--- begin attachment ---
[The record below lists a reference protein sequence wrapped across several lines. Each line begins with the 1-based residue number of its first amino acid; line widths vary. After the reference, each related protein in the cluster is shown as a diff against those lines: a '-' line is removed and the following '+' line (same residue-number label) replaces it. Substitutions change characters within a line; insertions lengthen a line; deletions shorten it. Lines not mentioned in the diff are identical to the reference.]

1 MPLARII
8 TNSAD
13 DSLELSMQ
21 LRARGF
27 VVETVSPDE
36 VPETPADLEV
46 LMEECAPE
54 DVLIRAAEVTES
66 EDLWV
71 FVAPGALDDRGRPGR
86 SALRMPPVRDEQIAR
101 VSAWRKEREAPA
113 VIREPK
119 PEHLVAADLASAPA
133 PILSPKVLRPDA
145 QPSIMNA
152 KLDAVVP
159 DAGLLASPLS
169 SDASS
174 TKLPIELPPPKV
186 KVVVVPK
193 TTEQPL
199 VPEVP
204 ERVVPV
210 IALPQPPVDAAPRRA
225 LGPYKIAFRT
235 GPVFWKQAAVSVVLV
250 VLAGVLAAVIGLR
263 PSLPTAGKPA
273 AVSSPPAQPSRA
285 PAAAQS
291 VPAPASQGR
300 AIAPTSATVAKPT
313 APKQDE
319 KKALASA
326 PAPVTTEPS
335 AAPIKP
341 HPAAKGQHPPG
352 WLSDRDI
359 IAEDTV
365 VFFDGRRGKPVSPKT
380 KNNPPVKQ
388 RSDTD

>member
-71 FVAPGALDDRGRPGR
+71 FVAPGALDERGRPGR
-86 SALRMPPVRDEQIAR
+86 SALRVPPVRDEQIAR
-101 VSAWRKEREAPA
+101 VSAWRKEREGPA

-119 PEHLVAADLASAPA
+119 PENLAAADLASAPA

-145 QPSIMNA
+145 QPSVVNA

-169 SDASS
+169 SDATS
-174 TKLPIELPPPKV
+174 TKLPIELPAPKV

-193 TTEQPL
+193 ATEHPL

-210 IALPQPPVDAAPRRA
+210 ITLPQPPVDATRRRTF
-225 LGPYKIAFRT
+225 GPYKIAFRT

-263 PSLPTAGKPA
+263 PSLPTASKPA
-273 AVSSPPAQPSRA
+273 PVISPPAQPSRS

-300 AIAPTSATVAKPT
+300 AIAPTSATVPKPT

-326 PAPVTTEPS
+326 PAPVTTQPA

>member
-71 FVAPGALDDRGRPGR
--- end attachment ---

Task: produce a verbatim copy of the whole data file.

[The record below lists a reference protein sequence wrapped across several lines. Each line begins with the 1-based residue number of its first amino acid; line widths vary. After the reference, each related protein in the cluster is shown as a diff against those lines: a '-' line is removed and the following '+' line (same residue-number label) replaces it. Substitutions change characters within a line; insertions lengthen a line; deletions shorten it. Lines not mentioned in the diff are identical to the reference.]

1 MPLARII
8 TNSAD
13 DSLELSMQ
21 LRARGF
27 VVETVSPDE
36 VPETPADLEV
46 LMEECAPE
54 DVLIRAAEVTES
66 EDLWV
71 FVAPGALDDRGRPGR
86 SALRMPPVRDEQIAR
101 VSAWRKEREAPA
113 VIREPK
119 PEHLVAADLASAPA
133 PILSPKVLRPDA
145 QPSIMNA
152 KLDAVVP
159 DAGLLASPLS
169 SDASS
174 TKLPIELPPPKV
186 KVVVVPK
193 TTEQPL
199 VPEVP
204 ERVVPV
210 IALPQPPVDAAPRRA
225 LGPYKIAFRT
235 GPVFWKQAAVSVVLV
250 VLAGVLAAVIGLR
263 PSLPTAGKPA
273 AVSSPPAQPSRA
285 PAAAQS
291 VPAPASQGR
300 AIAPTSATVAKPT
313 APKQDE
319 KKALASA
326 PAPVTTEPS
335 AAPIKP
341 HPAAKGQHPPG
352 WLSDRDI
359 IAEDTV
365 VFFDGRRGKPVSPKT
380 KNNPPVKQ
388 RSDTD

>member
-71 FVAPGALDDRGRPGR
+71 FVAPGALDERGRPGR
-86 SALRMPPVRDEQIAR
+86 SALRVPPVRDEQIAR
-101 VSAWRKEREAPA
+101 VSAWRKEREGPA

-119 PEHLVAADLASAPA
+119 PENLAAADLASAPA

-145 QPSIMNA
+145 QPSVVNA

-169 SDASS
+169 SDATS
-174 TKLPIELPPPKV
+174 TKLPIELPAPKV

-193 TTEQPL
+193 ATEHPL

-210 IALPQPPVDAAPRRA
+210 ITLPQPPVDATRRRTF
-225 LGPYKIAFRT
+225 GPYKIAFRT

-263 PSLPTAGKPA
+263 PSLPTASKPA
-273 AVSSPPAQPSRA
+273 PVISPPAQPSRS

-300 AIAPTSATVAKPT
+300 AIAPTSATVPKPT

-326 PAPVTTEPS
+326 PAPVTTQPA

>member
-71 FVAPGALDDRGRPGR